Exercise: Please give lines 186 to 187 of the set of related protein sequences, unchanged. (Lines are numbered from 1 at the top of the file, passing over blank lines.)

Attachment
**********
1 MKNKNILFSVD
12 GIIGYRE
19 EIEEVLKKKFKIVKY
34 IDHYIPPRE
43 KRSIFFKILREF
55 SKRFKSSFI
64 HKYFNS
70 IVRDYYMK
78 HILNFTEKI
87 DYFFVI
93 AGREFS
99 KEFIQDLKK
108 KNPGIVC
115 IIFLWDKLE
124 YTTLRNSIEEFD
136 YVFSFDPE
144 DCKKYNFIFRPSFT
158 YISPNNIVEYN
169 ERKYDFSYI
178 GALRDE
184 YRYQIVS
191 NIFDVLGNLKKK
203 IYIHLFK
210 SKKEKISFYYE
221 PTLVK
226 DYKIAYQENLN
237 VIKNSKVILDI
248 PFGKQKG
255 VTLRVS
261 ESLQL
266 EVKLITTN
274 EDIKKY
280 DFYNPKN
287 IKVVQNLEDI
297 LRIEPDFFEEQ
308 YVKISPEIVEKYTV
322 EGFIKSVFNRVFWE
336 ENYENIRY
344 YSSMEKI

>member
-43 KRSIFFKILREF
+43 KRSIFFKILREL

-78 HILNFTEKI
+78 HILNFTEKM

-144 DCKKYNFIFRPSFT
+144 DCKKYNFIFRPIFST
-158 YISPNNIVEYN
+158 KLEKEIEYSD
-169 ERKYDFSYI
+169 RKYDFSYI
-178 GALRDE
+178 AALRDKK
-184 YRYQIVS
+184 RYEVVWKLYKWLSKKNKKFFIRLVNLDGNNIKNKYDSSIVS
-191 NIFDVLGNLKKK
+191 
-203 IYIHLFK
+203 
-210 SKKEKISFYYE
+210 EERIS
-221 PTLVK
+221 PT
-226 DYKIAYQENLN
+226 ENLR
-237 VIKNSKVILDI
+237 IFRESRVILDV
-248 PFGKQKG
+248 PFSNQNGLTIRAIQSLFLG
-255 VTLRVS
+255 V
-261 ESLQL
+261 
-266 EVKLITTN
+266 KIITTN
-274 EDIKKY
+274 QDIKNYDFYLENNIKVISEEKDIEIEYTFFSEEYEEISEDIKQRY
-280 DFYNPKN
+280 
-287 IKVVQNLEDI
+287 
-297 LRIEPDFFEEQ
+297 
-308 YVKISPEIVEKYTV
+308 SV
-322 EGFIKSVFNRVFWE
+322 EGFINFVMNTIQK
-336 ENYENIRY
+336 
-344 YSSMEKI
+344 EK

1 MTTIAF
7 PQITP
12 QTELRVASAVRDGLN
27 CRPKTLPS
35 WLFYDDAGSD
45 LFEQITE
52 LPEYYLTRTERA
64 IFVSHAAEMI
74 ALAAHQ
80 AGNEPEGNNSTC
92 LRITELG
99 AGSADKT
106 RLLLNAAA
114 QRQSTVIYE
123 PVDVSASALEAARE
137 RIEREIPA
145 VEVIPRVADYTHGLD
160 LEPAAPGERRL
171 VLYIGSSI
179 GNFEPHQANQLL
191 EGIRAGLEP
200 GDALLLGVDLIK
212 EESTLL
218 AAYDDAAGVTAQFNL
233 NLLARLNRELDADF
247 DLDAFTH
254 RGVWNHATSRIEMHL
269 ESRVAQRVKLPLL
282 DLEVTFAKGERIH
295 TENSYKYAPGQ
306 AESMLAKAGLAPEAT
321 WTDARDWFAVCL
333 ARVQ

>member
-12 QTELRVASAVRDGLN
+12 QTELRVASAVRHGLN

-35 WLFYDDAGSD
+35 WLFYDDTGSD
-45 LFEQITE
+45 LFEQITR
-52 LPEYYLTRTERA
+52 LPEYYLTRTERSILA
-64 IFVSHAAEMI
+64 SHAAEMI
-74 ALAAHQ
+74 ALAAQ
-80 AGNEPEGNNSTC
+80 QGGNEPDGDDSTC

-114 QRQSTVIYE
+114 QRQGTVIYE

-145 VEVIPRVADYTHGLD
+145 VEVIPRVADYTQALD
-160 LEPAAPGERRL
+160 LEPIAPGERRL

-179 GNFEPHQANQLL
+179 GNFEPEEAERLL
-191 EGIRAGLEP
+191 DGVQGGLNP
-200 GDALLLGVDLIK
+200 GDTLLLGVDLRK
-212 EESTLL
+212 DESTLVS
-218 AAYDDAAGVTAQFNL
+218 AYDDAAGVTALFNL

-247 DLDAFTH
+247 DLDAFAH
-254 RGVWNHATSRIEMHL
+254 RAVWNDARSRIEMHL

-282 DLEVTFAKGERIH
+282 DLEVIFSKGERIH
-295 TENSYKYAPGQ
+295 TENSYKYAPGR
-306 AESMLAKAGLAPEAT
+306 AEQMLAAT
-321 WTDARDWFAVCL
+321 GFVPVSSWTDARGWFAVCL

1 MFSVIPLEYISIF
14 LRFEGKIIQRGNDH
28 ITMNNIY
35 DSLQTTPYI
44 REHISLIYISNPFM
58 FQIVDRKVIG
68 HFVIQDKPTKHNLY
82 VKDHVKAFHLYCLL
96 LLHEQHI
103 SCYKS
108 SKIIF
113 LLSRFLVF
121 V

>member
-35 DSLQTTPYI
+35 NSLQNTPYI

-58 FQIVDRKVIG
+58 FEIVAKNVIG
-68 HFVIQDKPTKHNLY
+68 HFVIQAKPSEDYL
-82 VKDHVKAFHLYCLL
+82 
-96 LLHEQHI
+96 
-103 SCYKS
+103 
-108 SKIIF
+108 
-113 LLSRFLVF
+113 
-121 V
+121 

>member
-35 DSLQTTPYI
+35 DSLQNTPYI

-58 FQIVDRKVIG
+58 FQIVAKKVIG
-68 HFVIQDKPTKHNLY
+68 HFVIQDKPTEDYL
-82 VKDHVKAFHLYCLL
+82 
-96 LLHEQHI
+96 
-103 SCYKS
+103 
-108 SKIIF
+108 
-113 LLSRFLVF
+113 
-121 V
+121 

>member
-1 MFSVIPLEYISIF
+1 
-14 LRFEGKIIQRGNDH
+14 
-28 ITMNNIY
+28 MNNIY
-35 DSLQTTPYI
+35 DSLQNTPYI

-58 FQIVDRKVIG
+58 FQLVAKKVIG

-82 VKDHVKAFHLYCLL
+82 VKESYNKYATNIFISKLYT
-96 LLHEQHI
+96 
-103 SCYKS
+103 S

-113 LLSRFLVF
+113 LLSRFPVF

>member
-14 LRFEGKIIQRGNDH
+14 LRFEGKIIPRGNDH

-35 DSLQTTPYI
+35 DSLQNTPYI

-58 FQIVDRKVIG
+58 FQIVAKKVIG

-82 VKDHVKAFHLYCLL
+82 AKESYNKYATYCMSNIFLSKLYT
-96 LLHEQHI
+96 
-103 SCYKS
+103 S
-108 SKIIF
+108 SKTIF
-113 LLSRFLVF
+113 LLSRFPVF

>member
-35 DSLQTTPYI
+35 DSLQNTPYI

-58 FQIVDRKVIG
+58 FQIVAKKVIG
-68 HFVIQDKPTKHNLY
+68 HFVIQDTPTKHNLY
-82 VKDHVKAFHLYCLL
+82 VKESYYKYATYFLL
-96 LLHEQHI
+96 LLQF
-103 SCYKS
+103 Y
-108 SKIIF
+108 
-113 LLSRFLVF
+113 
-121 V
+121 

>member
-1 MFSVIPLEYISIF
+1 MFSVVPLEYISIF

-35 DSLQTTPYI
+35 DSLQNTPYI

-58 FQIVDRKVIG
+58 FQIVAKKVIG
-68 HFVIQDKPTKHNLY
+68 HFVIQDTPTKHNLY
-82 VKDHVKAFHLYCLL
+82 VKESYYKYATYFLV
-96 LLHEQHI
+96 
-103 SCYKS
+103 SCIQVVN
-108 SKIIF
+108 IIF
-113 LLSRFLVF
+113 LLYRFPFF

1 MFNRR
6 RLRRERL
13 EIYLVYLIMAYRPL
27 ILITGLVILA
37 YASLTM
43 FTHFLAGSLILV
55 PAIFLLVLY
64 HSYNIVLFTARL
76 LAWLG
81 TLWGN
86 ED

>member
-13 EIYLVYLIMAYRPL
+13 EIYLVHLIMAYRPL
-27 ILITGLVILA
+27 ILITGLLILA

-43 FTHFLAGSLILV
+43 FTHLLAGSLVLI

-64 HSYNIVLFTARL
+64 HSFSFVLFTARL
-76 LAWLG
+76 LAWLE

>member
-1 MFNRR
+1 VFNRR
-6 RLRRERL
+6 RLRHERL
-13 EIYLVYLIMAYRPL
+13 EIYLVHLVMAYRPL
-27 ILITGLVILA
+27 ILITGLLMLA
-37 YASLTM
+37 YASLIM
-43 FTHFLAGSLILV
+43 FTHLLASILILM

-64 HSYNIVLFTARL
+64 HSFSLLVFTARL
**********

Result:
+68 HFVIQAKPSEDYL
-82 VKDHVKAFHLYCLL